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Under the terms of the agreement announced on Wednesday, R.B.S. would pay $4.52 billion to Freddie Mac and about $975 million to Fannie Mae, the Federal Housing Finance Agency said in a news release.

"It is never a great experience for a CEO to be writing such a large cheque.but unfortunately that is the price we are paying to get this organization into a much better shape", RBS Chief Executive Ross McEwan told reporters.

The system-wide failure of complex securities derived from residential mortgages caused a cascading wave of bankruptcies and crises that sparked a global recession, leading to tens of millions of job losses around the world. An incremental charge of US$196 million (£151 million) will be recorded in the RBS Q2 2017 results which will be published on 4 August 2017.

That amount does not include a separate case by the Federal Housing Finance Agency involving securities issued by Nomura, for which R.B.S. said it meant to pursue indemnification.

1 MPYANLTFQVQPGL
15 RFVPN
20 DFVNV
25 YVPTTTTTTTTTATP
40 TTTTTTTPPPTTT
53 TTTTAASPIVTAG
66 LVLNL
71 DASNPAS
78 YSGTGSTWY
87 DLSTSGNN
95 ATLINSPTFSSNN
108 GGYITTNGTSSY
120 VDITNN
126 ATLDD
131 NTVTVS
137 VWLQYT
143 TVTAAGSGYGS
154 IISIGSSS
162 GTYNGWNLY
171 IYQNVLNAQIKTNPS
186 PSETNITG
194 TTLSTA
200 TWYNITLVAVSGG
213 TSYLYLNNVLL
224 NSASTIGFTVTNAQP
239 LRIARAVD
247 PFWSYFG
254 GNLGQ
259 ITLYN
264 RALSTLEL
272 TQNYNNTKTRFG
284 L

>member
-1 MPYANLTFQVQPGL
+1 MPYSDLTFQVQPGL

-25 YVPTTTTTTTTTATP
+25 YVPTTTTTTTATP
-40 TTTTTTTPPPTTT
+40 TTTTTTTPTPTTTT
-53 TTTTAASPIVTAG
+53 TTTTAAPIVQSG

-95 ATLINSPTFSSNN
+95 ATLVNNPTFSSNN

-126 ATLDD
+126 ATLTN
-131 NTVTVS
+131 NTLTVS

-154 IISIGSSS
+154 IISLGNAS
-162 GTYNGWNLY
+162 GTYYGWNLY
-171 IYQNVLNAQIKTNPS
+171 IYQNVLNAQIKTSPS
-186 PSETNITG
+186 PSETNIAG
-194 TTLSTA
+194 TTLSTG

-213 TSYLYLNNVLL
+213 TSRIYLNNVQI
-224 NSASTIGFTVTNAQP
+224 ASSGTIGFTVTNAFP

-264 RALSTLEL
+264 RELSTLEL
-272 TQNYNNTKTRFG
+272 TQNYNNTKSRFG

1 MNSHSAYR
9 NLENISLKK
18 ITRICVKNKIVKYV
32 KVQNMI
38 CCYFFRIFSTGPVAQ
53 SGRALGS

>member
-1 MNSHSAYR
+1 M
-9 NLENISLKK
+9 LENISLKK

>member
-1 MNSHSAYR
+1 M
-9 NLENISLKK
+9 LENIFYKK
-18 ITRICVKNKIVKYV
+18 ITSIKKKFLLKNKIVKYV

RBS said following this agreement, unresolved RMBS litigation matters involve the issuance of less than $1bn of RMBS issued primarily from 2005 to 2007.

The settlement relates to approximately USD32.0 billion in mortgage-backed securities which were issued by RBS before the 2008 crisis.

He called the settlement an "important step forward" in resolving one of the bank's biggest legacy problems.

The boss of RBS said the fine was a "stark" reminder of what happened to the bank before the financial crisis. Accern also gave media headlines about the financial services provider an impact score of 12 out of 100, indicating that recent press coverage is very unlikely to have an effect on the company's share price in the immediate future.

In September 2016, it agreed to a $1.1 billion settlement with the U.S. National Credit Union Administration over sales to two corporate credit unions and a deal with the Department of Justice is expected later this year.

The expected U.S. settlements have weighed heavily on the bank amid fears over the size of the deals, with other banks having forked out mammoth sums.

UK Treasury chief Philip Hammond said earlier this year that the government is likely to lose billions of pounds when it sells of its stake at the bank.